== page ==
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Romeo and Juliet quotes from book + meaning  Hello, I am writing a expository essay...

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ksimz | Student, Grade 10 | eNotes Newbie

Posted June 13, 2010 at 9:14 AM via web

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Romeo and Juliet quotes from book + meaning

 

Hello, I am writing a expository essay which is due 6/14/10.

I need 3 supporting evidence (quotes) + meaning on both characters.

for my general statement I've put points about romance being everywhere. We see it in movies and plays such as Romeo and Juliet.

In Argument #1 I am contrasting Romeo's characteristics.

In Argument #2 I am contrasting Juliet's characteristics.

In Argument #3 I am comparing both.

any help is greatly appreciated.

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mstultz72 | High School Teacher | (Level 1) Educator Emeritus

Posted June 13, 2010 at 10:26 AM (Answer #1)

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I would focus on two scenes to compose this paper:

  • Act II.ii (the balcony scene):

Romeo is full of infatuation, reckless and unadulterated passion.  He is willing to die for love immediately.  Juliet says that her family will kill him if they find him inside their walls.  Romeo responds:

I have night's cloak to hide me from their sight;
And but thou love me, let them find me here:
My life were better ended by their hate,
Than death prorogued, wanting of thy love.

Juliet is a bit more practical, realistic, and mature:

I have no joy of this contract to-night:
It is too rash, too unadvised, too sudden;
Too like the lightning, which doth cease to be
Ere one can say 'It lightens.' Sweet, good night!
This bud of love, by summer's ripening breath,
May prove a beauteous flower when next we meet.
Good night, good night! as sweet repose and rest
Come to thy heart as that within my breast!

  • Later in Act IV scene v (the honeymoon scene), Romeo again is ready to die for love.  He refuses to leave her bedchamber and acknowledge that it is day:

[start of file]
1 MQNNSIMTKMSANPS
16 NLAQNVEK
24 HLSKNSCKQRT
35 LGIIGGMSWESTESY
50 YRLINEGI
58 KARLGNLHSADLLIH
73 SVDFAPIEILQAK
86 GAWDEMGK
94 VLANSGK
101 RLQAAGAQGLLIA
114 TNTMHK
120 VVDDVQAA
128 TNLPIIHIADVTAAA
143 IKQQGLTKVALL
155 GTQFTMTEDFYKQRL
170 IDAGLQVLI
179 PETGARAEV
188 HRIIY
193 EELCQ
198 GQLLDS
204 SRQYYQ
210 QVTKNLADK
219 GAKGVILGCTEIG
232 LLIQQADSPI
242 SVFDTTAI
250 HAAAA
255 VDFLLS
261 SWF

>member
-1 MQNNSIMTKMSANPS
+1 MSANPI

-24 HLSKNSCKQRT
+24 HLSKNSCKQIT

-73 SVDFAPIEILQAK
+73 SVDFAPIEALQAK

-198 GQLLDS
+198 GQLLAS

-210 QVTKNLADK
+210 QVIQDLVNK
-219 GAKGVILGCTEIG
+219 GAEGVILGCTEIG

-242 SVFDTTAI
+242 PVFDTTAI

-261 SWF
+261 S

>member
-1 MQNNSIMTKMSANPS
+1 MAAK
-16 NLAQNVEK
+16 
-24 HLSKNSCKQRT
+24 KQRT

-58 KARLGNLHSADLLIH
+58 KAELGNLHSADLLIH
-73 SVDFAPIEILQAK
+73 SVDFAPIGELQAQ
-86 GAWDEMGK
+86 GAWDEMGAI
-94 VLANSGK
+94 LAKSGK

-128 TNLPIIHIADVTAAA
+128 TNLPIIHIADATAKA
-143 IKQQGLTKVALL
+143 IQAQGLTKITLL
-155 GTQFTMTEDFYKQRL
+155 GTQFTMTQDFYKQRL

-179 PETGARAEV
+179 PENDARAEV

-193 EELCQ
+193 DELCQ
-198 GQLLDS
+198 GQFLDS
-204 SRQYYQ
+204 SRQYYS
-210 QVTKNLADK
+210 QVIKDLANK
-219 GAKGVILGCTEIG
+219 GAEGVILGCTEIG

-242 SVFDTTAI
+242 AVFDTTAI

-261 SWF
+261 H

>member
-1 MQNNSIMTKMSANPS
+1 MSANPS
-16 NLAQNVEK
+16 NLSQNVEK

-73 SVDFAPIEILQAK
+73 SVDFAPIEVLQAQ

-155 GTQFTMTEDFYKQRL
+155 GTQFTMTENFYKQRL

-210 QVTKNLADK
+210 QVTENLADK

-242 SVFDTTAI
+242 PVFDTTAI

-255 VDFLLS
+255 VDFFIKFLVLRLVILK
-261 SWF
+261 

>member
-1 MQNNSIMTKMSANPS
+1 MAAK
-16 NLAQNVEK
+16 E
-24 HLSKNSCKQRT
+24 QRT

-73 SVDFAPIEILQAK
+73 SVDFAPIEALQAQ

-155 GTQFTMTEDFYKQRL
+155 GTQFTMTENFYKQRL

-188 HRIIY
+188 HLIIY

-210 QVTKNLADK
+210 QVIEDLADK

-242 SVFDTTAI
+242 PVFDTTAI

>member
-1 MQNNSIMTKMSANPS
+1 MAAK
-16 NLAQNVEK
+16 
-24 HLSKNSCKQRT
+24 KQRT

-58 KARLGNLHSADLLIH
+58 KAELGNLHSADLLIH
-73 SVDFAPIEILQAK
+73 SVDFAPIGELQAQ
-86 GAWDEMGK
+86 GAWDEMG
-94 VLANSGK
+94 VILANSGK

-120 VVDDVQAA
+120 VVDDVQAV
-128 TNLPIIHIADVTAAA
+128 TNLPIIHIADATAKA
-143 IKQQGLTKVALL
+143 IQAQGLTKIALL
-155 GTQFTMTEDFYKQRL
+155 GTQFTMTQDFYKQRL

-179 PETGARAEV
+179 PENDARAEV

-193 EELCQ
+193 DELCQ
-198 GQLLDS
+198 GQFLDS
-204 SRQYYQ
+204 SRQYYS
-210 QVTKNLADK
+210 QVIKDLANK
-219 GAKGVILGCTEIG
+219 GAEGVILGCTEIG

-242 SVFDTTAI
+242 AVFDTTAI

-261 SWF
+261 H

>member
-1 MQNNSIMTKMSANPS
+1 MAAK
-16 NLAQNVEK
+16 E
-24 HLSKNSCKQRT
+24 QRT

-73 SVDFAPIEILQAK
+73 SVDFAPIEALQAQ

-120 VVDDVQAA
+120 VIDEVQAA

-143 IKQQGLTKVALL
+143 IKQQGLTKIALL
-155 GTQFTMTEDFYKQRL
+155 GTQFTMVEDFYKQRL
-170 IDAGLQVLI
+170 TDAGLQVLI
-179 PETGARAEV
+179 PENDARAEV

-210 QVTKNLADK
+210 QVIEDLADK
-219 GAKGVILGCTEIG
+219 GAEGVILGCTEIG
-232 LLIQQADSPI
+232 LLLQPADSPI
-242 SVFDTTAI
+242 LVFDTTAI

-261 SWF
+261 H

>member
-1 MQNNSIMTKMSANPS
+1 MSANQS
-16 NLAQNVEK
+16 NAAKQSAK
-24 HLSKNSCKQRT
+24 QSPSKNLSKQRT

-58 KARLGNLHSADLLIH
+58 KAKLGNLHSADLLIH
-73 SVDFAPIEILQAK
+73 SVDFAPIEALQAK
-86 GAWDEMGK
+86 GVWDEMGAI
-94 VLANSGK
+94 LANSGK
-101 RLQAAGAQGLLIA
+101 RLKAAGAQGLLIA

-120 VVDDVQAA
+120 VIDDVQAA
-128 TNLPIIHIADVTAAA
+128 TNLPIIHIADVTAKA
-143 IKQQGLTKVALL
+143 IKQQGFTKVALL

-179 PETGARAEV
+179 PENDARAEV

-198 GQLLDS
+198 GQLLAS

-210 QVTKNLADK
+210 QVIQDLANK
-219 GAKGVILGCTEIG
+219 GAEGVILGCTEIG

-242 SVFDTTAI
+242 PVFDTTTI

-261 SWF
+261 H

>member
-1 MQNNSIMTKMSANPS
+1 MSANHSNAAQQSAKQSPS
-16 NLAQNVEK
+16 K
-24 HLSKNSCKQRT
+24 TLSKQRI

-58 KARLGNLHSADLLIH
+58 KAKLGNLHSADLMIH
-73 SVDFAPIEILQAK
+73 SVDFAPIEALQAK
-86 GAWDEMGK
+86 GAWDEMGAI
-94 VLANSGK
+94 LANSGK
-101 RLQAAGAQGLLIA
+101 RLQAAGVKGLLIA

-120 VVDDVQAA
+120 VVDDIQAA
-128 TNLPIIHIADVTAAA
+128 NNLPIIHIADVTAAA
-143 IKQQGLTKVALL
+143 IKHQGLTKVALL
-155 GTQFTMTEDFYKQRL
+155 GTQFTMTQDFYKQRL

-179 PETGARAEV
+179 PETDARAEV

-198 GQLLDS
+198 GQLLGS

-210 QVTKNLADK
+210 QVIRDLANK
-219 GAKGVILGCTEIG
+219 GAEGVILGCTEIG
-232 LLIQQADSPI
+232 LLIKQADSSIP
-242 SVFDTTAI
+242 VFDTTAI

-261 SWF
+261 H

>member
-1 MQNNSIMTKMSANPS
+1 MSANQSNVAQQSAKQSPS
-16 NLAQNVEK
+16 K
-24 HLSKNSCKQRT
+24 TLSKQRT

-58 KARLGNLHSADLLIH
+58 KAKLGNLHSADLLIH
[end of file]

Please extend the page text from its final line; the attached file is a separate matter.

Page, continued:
It was the lark, the herald of the morn,
No nightingale: look, love, what envious streaks
Do lace the severing clouds in yonder east:
Night's candles are burnt out, and jocund day
Stands tiptoe on the misty mountain tops.
I must be gone and live, or stay and die.

Juliet, again, is more cautious and pragmatic.  She urges him to leave, else he be killed:

Yon light is not day-light, I know it, I:
It is some meteor that the sun exhales,
To be to thee this night a torch-bearer,
And light thee on thy way to Mantua:
Therefore stay yet; thou need'st not to be gone.

All in all, both lovers are too full of passion and haste for their secret marriage, honeymoon, and exile to be successful.  Compared to Romeo, though, Juliet at least sees the consequences of their actions.  Romeo is completely blinded by love, even to the point of self-sacrifice.  His death wishes lead to his tragedy and suicide.  After meek counter-arguments, Juliet, in both cases, follows his lead--even in death.

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mwestwood | College Teacher | (Level 3) Distinguished Educator

Posted June 14, 2010 at 12:05 AM (Answer #2)

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If you need another characteristic in addition to the cogent ones already mentioned, you may wish to consider the fatalism of Romeo and Juliet.  This trait, of course, is concomitant with their impetuosity. 

Both Romeo and Juliet summon and allude to fate as a force acting in their lives. In the first act, Romeo has a sense of foreboding:

I fear, too early.  For my mind misgives

Some consequence, yet hanging in the stars,

Shall bitterly begin his fearful date

With this night's revels, and expire the term

Of a despised life closed in my breast...(1.4.113-117)

 After Mercutio's death, Romeo ,

This day's black fate on more days doth depend,

This but begins the woe others must end....

Oh, I am fortune's fool! (3.1.120-121,137)

This sense of foreboding certainly affects the actions of the two lovers.  When faced with the dilemma of marrying Paris when she is already married to Romeo, Juliet also resorts to thoughts of fate:

I'll to the Friar, to know his remedy.

If all else fail, myself have power to die. (3.5.252-253)

In Act V, with his sense of fate, Romeo assumes that Juliet's death is true, and cries out, "Then, I defy you, stars" (5.1.24) and rushes to the apothecary.  Likewise, Juliet succumbs to the same fate as her Romeo in her impulsiveness.  They are, indeed, "star-crossed" lovers.

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